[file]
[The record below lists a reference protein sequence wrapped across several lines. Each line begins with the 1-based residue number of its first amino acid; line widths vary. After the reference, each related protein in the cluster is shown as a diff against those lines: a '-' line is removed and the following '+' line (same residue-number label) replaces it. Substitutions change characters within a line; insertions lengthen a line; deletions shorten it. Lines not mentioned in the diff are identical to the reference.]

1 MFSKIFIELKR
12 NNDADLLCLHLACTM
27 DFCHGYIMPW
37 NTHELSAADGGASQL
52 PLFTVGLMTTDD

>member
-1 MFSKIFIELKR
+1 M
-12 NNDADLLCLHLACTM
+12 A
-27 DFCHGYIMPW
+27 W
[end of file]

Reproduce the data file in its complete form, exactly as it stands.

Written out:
[The record below lists a reference protein sequence wrapped across several lines. Each line begins with the 1-based residue number of its first amino acid; line widths vary. After the reference, each related protein in the cluster is shown as a diff against those lines: a '-' line is removed and the following '+' line (same residue-number label) replaces it. Substitutions change characters within a line; insertions lengthen a line; deletions shorten it. Lines not mentioned in the diff are identical to the reference.]

1 MFSKIFIELKR
12 NNDADLLCLHLACTM
27 DFCHGYIMPW
37 NTHELSAADGGASQL
52 PLFTVGLMTTDD

>member
-1 MFSKIFIELKR
+1 M
-12 NNDADLLCLHLACTM
+12 A
-27 DFCHGYIMPW
+27 W